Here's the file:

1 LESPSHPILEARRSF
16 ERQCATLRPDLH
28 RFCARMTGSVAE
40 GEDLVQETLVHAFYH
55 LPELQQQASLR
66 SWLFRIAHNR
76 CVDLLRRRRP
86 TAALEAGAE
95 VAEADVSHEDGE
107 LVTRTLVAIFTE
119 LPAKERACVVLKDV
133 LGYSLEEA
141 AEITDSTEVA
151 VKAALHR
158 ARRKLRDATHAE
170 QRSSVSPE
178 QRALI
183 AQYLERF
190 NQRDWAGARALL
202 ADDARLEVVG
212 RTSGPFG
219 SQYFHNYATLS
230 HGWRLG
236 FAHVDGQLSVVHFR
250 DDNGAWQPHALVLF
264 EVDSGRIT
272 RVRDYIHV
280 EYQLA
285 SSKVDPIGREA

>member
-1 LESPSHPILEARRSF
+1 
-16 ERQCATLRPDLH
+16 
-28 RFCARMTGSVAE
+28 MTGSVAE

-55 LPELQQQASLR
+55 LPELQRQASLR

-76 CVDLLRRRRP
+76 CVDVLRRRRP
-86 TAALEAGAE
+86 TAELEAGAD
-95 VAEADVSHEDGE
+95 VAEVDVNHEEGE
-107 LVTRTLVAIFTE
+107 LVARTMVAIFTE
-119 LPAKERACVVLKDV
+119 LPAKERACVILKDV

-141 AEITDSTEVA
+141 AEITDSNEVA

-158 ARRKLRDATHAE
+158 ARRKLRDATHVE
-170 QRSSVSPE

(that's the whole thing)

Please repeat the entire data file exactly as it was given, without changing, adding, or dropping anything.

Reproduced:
1 LESPSHPILEARRSF
16 ERQCATLRPDLH
28 RFCARMTGSVAE
40 GEDLVQETLVHAFYH
55 LPELQQQASLR
66 SWLFRIAHNR
76 CVDLLRRRRP
86 TAALEAGAE
95 VAEADVSHEDGE
107 LVTRTLVAIFTE
119 LPAKERACVVLKDV
133 LGYSLEEA
141 AEITDSTEVA
151 VKAALHR
158 ARRKLRDATHAE
170 QRSSVSPE
178 QRALI
183 AQYLERF
190 NQRDWAGARALL
202 ADDARLEVVG
212 RTSGPFG
219 SQYFHNYATLS
230 HGWRLG
236 FAHVDGQLSVVHFR
250 DDNGAWQPHALVLF
264 EVDSGRIT
272 RVRDYIHV
280 EYQLA
285 SSKVDPIGREA

>member
-1 LESPSHPILEARRSF
+1 
-16 ERQCATLRPDLH
+16 
-28 RFCARMTGSVAE
+28 MTGSVAE

-55 LPELQQQASLR
+55 LPELQRQASLR

-76 CVDLLRRRRP
+76 CVDVLRRRRP
-86 TAALEAGAE
+86 TAELEAGAD
-95 VAEADVSHEDGE
+95 VAEVDVNHEEGE
-107 LVTRTLVAIFTE
+107 LVARTMVAIFTE
-119 LPAKERACVVLKDV
+119 LPAKERACVILKDV

-141 AEITDSTEVA
+141 AEITDSNEVA

-158 ARRKLRDATHAE
+158 ARRKLRDATHVE
-170 QRSSVSPE